TOMRA is the worldwide leader in optical sorting. The superior Near Infrared (NIR) recognition on their optical scanners produces a higher yield and more accurate results than optical sorting systems that use ordinary NIR sensors. Their constant research and development on their sensors puts them at the forefront of new separation technology. Use TOMRA optical sorters for better results on paper and fiber separation, plastics such as PE, PP, PET, HDPE, PS, PVC and 3-7 mixed plastics, and C&D applications for sorting wood scraps.
New Advancements in TOMRA Optical Sorting
The newest TOMRA AUTOSORT has several sensors and technologies that set them apart:
High Resolution Near Infrared
With your naked eye or any good high-resolution camera, you can tell a lot about different objects, such as their color, texture, and rigidity. But you cannot determine what the actual material is made of without a Near Infrared (NIR) Sensor. NIR is the only technology that can determine the difference between two materials by analyzing their composition.
TOMRA optical sorting equipment has the industry’s highest NIR resolution BY FAR. TOMRA has leveraged this superior resolution to solve one of a MRF’s biggest problems – consistent performance in a dirty application. With the highest NIR (near infrared) resolution available, TOMRA’s optical scanner box is now able to be set a full five feet above the conveyors (up to 5x the distance of others) and still achieve purity rates above 95%. The height allows the lens on the optical scanner to stay out of the way of dust and debris traveling across the belt, keeping the lens clean for an entire week or more and the separation quality at its best. Why can’t the competition set their optical scanning equipment high above the belt? Simple – they don’t have the resolution.
A real-world example of optical separation: Tide Detergent Bottles
Tide detergent comes in various packaged forms – small bottles, large bottles, and buckets of detergent pods. Each package is identical in color, and similar in branding. They look to be of identical material to the naked eye or any 20-megapixel camera. However, the Tide bottle pictured above is made of HDPE, and the bucket of pods next to it is made of PET. It takes an NIR sensor to be able to determine what each bottle is made of and help make a sorting.
Other optical sorters using an off-the-shelf NIR sensor may have enough NIR resolution to successfully sort objects by material type (like these two Tide bottles). However, to achieve this recognition they have to place their optical scanner box with the NIR sensor close to the conveyor (12-18 inches above). An NIR sensor only 12-18 inches above the conveyor works great for 30 minutes during a demonstration or in a laboratory. But in the real-world dusty, dirty environment of a MRF, an optical sensor’s lens that close to the belt is prone to collecting dirt in less than an hour. As an optical sensor’s lens gets dirty, it stops being effective. A 95% recovery rate at the beginning of the shift drops significantly in just 30 minutes of dust/dirt build up. It drops dramatically after 2 hours, and could be cut in half by the end of the shift depending on how dirty or dusty the material is on a particular day. Purity rates drop similarly.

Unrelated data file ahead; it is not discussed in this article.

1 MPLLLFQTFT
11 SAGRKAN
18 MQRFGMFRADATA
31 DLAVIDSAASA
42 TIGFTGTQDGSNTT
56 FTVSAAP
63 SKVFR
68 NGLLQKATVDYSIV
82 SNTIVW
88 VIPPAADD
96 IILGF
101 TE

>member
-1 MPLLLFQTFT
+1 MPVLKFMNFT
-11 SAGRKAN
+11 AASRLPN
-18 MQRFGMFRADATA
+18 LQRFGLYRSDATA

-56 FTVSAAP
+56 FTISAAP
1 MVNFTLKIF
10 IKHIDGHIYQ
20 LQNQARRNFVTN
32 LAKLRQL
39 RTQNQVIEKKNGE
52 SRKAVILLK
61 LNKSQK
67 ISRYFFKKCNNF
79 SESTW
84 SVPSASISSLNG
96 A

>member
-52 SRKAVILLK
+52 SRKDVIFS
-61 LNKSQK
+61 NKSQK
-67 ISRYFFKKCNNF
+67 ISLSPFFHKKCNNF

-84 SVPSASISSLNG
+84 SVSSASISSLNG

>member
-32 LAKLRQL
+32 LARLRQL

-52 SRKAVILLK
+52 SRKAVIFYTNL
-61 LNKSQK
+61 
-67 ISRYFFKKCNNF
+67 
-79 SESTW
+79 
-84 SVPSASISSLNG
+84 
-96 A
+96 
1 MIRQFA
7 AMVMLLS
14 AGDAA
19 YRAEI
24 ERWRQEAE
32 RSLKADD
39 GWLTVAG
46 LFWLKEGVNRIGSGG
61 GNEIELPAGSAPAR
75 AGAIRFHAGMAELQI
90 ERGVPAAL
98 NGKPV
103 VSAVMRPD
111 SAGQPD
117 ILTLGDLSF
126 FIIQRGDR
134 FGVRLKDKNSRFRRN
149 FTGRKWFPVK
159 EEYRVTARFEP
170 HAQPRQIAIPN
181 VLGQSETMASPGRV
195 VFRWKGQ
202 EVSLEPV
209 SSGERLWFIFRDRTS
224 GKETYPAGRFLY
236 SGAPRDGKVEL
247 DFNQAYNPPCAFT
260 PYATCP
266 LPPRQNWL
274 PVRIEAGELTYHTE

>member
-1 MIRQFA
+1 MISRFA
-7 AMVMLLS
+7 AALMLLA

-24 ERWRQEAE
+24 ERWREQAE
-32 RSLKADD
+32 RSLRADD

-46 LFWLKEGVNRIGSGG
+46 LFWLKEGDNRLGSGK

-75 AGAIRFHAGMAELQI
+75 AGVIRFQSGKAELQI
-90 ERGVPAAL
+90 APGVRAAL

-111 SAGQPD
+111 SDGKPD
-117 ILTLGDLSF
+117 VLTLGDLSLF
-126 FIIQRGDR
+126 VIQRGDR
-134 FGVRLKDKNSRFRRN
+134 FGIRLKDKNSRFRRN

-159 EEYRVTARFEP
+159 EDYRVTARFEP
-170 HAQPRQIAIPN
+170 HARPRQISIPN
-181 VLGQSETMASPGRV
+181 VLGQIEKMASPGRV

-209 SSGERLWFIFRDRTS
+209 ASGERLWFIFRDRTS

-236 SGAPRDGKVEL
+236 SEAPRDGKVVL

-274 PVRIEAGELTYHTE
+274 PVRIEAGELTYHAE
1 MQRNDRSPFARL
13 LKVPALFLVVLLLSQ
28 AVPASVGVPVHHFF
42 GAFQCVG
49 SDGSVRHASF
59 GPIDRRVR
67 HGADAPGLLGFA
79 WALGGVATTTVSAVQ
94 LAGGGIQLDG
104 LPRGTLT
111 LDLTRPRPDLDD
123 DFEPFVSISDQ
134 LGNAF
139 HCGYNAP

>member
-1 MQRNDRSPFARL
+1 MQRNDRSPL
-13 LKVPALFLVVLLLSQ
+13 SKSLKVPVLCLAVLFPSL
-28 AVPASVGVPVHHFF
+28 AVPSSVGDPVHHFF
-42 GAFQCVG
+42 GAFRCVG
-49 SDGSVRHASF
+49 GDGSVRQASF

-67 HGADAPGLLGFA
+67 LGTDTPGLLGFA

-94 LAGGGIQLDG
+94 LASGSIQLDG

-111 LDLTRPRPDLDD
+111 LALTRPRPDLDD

Ultra-high NIR resolution combined with SHARP EYE lenses result in even better recognition. SHARP EYE utilizes a special lens for higher light intensity. It allows a TOMRA unit to recognize the most difficult to distinguish material, such as the difference between a PET bottle and a PET tray.
A laser sensor that works in concert with the other sensors and detects any material on the conveyor belt that the near infrared technology is incapable of identifying. DEEP LAISER can identify: black plastics, glass, and waste items not visible in NIR. For example, it allows a TOMRA AUTOSORT to remove flattened black food trays from a mixed paper stream.
High Resolution Metal Detection
Used in combination with NIR, the metal detection sensor allows the AUTOSORT to determine the difference between paper and aluminum/ferrous metals.
GAIN Artificial Intelligence
A deep-learning sensor to classify objects that were previously hard to identify. Ensures adaptability to new waste streams, future-proofing your operation.
TOMRA AUTOSORT – Taking Optical Sorting to New Heights
Small suburban residential single stream MRF with an old model optical sorter
In the summer of 2017 they were averaging:
- 290-300 tons/month of PET
- 215 tons/month of HDPE
After upgrading their old optical sorting equipment to a TOMRA AUTOSORT optical sorter with high-mount scanner, this customer’s production increased to:
- 400 tons/month of PET in October 2017
- 490 tons/month of PET in November 2017
- 250 tons/month of HDPE in November 2017
That’s a 16% increase in HDPE recovery and a whopping 60% increase in PET – just by switching to a TOMRA optical sorter!
Steady performance over long periods of time yields the best results.
TOMRA’s superior NIR resolution allows them to take this technology and incorporate it into a flake sorter. Most optical sorters designed to sort flakes use metal sensors or color cameras. TOMRA’s is the only flake sorter that successfully combines simultaneous detection of color, enhanced material information, and metal using high resolution NIR. Consider this: if another optical sorter company claims to have high resolution NIR sensors, why don’t they make a flake sorter?
See the AUTOSORT FLAKE Sorting Plastic Flakes in Van Dyk’s Test Center
FLYING BEAM® Illumination
How do TOMRA optical sorters achieve this high resolution? The patented Flying Beam. All TOMRA optical sorting machines employ the advanced technology of FLYING BEAM® illumination. A rotating polygon mirror reflects an evenly distributed source of light across the entire belt and offers continuous signal correction for stable sorting performance over long periods of time.